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Served with baked salmon. Just after cooking the soup was very reddish but went a bit pinker on the second day.

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Creamy broccoli soup

A hearty soup with loads of personality!

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A delightfully flavoursome and creamy soup.

When l told my family we were having broccoli soup for dinner they did not look happy. There fears melted away when they took their first sip of this lovely filling soup. Healthy vegetables are combined with a nutritious stock to create a comforting and mild flavoured soup.

Ingredients:

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The vegetables are washed and chopped and are in the saucepan with macadamia oil, pink rock salt and black pepper.

2 long sticks of celery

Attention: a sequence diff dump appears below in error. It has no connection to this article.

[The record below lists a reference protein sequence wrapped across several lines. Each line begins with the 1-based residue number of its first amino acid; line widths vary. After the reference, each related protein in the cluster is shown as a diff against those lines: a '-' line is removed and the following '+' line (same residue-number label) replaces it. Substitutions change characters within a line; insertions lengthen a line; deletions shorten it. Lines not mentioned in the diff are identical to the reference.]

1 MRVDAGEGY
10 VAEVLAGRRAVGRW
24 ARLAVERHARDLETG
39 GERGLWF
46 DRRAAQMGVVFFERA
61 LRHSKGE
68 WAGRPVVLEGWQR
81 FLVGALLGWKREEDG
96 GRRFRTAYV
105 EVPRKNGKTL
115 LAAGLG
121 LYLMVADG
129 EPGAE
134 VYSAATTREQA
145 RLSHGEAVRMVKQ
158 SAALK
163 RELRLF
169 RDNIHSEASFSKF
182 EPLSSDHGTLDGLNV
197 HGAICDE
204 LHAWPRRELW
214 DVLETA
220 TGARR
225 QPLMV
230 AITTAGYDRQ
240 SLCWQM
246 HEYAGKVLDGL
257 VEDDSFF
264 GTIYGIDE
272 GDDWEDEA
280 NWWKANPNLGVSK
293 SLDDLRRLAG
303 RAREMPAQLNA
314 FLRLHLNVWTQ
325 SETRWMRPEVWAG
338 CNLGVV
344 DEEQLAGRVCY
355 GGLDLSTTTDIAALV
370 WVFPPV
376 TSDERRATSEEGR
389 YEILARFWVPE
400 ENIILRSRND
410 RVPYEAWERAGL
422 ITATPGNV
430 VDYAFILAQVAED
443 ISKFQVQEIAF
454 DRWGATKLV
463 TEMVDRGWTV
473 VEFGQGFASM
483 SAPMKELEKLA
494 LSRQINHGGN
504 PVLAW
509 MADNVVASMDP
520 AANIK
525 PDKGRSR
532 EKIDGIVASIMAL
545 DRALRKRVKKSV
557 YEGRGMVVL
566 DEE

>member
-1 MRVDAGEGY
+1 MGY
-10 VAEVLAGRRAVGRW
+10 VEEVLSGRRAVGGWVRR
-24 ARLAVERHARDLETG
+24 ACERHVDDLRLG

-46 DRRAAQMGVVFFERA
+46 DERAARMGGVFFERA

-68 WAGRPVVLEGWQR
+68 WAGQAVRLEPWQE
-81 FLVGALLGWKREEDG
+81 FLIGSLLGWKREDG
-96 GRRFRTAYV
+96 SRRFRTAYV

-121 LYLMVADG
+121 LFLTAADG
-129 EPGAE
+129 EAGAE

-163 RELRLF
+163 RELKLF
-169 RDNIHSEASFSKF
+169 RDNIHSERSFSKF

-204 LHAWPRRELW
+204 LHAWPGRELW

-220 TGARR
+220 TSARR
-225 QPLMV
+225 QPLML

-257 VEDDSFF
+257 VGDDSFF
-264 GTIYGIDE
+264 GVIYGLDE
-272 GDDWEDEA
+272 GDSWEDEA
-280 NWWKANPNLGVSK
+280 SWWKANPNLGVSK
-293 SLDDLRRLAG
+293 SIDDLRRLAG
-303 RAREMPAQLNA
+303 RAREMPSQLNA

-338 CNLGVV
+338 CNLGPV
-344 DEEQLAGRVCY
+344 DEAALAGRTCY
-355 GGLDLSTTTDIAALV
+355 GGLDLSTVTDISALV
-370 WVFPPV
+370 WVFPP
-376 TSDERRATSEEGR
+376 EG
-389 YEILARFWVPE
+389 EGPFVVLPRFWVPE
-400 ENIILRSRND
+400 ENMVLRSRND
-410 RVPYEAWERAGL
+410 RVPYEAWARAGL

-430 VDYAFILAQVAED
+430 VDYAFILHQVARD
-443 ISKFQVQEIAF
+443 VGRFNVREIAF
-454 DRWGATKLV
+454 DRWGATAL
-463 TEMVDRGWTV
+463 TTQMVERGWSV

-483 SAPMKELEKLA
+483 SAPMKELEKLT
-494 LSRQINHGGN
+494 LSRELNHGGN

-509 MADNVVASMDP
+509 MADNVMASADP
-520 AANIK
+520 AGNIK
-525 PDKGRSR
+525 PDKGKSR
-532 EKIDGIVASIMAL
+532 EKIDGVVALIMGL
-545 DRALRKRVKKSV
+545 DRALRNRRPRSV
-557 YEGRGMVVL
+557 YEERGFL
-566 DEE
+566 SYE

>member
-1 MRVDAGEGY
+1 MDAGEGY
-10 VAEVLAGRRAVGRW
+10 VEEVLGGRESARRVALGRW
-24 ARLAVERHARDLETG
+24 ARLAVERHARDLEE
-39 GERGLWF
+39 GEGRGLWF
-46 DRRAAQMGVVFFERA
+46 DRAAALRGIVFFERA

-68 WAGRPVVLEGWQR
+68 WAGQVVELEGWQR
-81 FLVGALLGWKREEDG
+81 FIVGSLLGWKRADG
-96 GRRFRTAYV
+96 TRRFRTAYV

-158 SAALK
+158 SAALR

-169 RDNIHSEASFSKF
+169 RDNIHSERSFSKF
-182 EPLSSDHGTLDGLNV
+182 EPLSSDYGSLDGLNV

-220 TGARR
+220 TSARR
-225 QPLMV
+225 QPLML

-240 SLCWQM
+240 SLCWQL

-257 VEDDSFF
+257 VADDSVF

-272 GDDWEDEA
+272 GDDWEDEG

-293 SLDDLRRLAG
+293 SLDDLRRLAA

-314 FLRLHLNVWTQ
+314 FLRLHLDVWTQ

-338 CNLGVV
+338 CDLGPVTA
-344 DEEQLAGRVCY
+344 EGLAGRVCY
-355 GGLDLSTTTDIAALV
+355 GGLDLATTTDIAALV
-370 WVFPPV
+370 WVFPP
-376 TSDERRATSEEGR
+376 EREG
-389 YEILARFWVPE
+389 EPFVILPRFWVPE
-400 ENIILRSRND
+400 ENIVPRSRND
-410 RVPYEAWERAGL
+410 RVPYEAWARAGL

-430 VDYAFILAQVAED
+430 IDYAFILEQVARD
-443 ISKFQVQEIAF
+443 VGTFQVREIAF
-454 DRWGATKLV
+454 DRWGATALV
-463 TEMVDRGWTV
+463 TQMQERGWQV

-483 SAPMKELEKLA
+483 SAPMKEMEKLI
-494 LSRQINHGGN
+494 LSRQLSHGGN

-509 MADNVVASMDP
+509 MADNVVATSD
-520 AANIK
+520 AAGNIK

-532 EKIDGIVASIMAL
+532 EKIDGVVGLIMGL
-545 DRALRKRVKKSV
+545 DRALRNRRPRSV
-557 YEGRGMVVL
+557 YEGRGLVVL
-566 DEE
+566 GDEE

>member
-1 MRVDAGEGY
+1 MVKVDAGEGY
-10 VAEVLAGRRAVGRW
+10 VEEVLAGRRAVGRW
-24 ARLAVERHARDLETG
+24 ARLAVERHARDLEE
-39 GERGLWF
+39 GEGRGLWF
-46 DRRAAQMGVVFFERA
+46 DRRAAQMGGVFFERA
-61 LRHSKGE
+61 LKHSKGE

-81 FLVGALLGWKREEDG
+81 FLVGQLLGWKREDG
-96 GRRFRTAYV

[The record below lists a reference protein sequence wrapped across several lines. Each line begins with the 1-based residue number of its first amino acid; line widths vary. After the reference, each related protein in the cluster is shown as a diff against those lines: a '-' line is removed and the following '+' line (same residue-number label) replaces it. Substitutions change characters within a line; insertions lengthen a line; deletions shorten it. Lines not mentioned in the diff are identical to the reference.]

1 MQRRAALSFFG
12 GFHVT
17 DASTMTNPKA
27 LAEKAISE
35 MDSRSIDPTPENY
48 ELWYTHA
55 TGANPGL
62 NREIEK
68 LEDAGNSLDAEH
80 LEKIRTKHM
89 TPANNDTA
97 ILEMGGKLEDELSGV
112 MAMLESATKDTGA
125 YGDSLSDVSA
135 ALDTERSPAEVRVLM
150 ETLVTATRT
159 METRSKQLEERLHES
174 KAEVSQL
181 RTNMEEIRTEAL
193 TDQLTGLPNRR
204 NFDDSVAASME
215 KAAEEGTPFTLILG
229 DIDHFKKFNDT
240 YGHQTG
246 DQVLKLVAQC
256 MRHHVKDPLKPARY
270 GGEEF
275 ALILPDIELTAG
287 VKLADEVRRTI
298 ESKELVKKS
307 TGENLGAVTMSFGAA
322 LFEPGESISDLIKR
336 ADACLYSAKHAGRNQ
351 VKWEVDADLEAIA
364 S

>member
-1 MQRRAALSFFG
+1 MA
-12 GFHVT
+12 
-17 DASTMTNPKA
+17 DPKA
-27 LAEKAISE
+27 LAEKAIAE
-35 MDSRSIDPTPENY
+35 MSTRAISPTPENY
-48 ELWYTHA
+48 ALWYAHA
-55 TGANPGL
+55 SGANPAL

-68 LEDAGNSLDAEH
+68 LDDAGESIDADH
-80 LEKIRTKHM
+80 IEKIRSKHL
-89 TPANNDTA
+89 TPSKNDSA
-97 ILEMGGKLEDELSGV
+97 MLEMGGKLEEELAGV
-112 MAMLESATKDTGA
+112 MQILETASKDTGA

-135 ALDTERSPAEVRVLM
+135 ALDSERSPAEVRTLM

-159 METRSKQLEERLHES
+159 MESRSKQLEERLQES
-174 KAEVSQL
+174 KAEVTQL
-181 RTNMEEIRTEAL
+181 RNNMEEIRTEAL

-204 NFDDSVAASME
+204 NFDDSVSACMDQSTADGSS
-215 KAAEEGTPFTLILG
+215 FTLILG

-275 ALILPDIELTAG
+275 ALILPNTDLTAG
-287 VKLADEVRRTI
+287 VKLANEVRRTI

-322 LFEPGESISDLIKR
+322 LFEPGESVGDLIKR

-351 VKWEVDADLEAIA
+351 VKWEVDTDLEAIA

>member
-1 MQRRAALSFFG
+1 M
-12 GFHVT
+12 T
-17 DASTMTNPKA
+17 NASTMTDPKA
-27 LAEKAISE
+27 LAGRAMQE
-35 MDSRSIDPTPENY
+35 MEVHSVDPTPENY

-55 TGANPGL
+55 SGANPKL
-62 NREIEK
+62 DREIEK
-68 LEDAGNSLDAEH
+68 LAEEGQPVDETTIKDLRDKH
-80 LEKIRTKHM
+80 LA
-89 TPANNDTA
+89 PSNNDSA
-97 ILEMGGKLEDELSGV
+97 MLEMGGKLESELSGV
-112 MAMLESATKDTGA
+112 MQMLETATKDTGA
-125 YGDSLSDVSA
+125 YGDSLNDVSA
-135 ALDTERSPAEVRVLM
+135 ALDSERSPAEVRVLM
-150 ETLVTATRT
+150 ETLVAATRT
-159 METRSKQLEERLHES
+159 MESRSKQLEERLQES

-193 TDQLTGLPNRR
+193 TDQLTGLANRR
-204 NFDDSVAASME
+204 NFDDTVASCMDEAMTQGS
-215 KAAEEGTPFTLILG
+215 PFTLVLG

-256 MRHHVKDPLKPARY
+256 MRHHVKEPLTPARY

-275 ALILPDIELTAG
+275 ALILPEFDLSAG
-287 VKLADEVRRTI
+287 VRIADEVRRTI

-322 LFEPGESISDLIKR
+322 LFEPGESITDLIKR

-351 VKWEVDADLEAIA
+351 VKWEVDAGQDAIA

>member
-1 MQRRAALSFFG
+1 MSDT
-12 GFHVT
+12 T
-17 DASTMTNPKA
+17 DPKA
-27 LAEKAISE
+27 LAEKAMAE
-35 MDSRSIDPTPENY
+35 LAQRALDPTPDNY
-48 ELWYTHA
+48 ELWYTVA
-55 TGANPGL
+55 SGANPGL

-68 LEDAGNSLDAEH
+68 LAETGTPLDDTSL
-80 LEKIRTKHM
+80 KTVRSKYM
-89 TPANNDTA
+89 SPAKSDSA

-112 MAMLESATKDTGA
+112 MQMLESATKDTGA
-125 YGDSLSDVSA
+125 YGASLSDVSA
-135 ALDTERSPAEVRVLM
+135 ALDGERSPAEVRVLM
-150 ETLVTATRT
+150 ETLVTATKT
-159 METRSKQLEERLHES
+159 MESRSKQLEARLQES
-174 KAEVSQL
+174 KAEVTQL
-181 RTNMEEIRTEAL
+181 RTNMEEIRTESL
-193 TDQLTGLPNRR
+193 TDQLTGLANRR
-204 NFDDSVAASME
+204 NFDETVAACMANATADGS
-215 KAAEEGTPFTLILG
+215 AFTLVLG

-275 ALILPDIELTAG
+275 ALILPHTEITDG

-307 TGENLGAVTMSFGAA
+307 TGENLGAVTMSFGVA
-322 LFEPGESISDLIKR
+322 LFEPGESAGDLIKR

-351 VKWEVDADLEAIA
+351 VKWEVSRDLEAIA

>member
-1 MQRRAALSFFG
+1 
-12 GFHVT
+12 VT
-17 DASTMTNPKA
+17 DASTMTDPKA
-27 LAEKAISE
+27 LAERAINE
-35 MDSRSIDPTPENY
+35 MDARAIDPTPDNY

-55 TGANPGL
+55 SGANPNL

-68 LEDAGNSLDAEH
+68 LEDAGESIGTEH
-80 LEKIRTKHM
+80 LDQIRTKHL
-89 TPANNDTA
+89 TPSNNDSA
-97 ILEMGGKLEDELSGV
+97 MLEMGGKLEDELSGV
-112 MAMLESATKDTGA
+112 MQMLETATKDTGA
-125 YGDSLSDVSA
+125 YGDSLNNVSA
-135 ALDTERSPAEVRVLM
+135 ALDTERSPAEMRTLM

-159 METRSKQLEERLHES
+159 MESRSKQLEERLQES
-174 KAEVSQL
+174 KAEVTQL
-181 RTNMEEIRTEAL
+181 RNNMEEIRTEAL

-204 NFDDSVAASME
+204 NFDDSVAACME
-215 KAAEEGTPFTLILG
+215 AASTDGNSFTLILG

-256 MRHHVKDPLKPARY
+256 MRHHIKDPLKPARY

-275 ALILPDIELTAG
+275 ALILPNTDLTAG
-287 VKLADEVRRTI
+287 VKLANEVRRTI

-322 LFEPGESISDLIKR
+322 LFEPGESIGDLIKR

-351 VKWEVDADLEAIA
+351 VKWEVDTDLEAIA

1 head of broccoli

1 good sized brown onion

1 medium sized red sweet potato (white flesh)

pink rock salt and black pepper (season to taste)

2 generous cups of home made chicken stock (recipe on website)

Wash and chop all of the vegetables and place in a saucepan. Coat the vegetables with a small amount of your favourite oil (I used macadamia oil), and a small amount of seasoning depending on your tastes. Brown the veggies on low heat until just soft. At this stage add the chicken stock and let simmer for at least an hour.

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All the vegetables are breaking down

When the vegetables have softened and are breaking apart, take the pot off the stove and blend the mix with a hand mixer until smooth. Place back on the stove and let cook for another good 30 minutes then serve. If you don’t have a hand mixer you could let it cool and then place in a blender before placing back on the stove.